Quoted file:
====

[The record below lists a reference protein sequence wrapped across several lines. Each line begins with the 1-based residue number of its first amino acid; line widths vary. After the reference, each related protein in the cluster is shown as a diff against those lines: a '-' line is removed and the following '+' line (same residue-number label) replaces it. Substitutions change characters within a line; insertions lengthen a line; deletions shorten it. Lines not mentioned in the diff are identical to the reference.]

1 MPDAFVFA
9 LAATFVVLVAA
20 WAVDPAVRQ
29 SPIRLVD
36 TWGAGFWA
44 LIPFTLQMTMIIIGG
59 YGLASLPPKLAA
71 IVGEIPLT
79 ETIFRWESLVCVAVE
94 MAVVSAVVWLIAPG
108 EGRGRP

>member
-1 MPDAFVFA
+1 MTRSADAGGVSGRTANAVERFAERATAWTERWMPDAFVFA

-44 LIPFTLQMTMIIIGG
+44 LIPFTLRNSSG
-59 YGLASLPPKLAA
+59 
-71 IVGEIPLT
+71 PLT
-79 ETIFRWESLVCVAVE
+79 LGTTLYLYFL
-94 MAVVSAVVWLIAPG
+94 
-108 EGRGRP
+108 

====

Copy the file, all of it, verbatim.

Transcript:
[The record below lists a reference protein sequence wrapped across several lines. Each line begins with the 1-based residue number of its first amino acid; line widths vary. After the reference, each related protein in the cluster is shown as a diff against those lines: a '-' line is removed and the following '+' line (same residue-number label) replaces it. Substitutions change characters within a line; insertions lengthen a line; deletions shorten it. Lines not mentioned in the diff are identical to the reference.]

1 MPDAFVFA
9 LAATFVVLVAA
20 WAVDPAVRQ
29 SPIRLVD
36 TWGAGFWA
44 LIPFTLQMTMIIIGG
59 YGLASLPPKLAA
71 IVGEIPLT
79 ETIFRWESLVCVAVE
94 MAVVSAVVWLIAPG
108 EGRGRP

>member
-1 MPDAFVFA
+1 MTRSADAGGVSGRTANAVERFAERATAWTERWMPDAFVFA

-44 LIPFTLQMTMIIIGG
+44 LIPFTLRNSSG
-59 YGLASLPPKLAA
+59 
-71 IVGEIPLT
+71 PLT
-79 ETIFRWESLVCVAVE
+79 LGTTLYLYFL
-94 MAVVSAVVWLIAPG
+94 
-108 EGRGRP
+108 